My hometown was in the impact zone, where I grew up surfing. Casino Pier is gone, and will probably never come back. That was an iconic wave. There were a few days this year [when it was working] but you just don’t go left anymore because that wave’s no longer there. The ocean just took a lot of shit from a lot of people I know. You’re almost mad to see something you love so much, that’s always given stuff to you, to come and take a lot from you. It was like a serious relationship breakup.

That seemed like a once-in-a-lifetime event, and hopefully I’m right.

I had a lot of free time around then, so I just did whatever I could possibly do. Jon Rose and DJ Struntz got in touch with me right away, and Rose and Waves For Water were amazing. I can’t be indebted to them enough. I helped out where I could, but you never feel like you can help enough. The area is still different. Now, the scary part is what’s going to happen in the future with the beaches and the new laws they’re trying to implement. Everyone has different thoughts on the Corps and what they’re going to do with replenishment. I don’t want to get too into it but…you just don’t know what’s going to happen with more sand being pumped onto the beach. Will more waves be lost?

MK: It seems like more and more people are amped to surf cold water. Is there a rising trend toward cold water surf? Is that fair to say?

SH: Honestly, I think people are embracing it more because the wetsuits are better. We get our best waves in the winter, and for those couple months it’s good—NY and NJ pump. You get that one good day and it’s as good as anywhere. Maybe not as tall or big, but shape-wise. I mean who doesn’t want stand-up barrels at a beachbreak all day?

Photo: Emily Winiker

Photo: Emily Winiker

MK: Was there a defining experience that led to you being called @HammeredSam?

SH: (Laughs) Well my last name is Hammer, so people have always mad jokes. And you know, if I was out with friends, they’d always be like, “Ah, you’re hammered!” I just kinda ran with it since then.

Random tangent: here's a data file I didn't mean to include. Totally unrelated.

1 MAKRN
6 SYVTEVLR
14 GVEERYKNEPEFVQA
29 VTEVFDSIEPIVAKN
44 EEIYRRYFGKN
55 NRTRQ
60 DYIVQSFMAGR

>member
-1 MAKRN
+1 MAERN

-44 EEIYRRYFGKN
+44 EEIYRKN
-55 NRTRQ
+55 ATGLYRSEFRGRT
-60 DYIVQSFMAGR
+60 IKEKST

Photo: Emily Winiker

Photo: Emily Winiker

MK: What’s next? Do you have trips currently lined up?

SH: My wife is expecting a baby so we’re just kinda chillin’. I don’t want to go anywhere right after summer—September is a really good month for us, wave-wise. There’s always some sort of tropical system floating around. Once the winter comes, I’ll probably try to get out of here for a week or two, but no plans for now.

MK: Last one…man can’t live by cold water alone. What’s your favorite warm-water break?

SH: I love Barbados and surfing Soup Bowls. It’s just a great wave. Also, I haven’t been there in some time, but Puerto Escondido. It’s like a larger NJ.

MK: Did you get a chance to watch some of the contest?

SH: Not live but I watched all the highlights. I saw Skudin’s heat. And Twiggy’s wave. That thing was fuckin’ insane!

MK: Any shoutouts you’d like to mention? People that kept you out of trouble? Good friends that called you into waves you weren’t going to paddle into?

SH: There are people that I thank for pushing me for my entire career—like Mike Gleason and Frank Walsh. Ever since we competed against each other as kids, and ever since then we’ve been best friends. Now, Mike Gleason pushes me harder than anyone. Mike has definitely called me into some waves. We are very competitive (in a friendly nature) and the same is true for Andrew Gessler. We have a healthy competitiveness. We have shared some crazy sessions together and been in some remote sessions all by ourselves. When I see him going for it, it makes me want to go for it even more. The younger Jersey and East Coast guys like Clay Pollioni, Pat Schmidt, Balaram Stack, and Thomas Ihnken really keep me on my toes.

All photos by Emily Winiker (@emilywinikerphotography). Shoutout to Laura and Sam’s wife Nicole for helping this come together, and thanks Sam for making the time.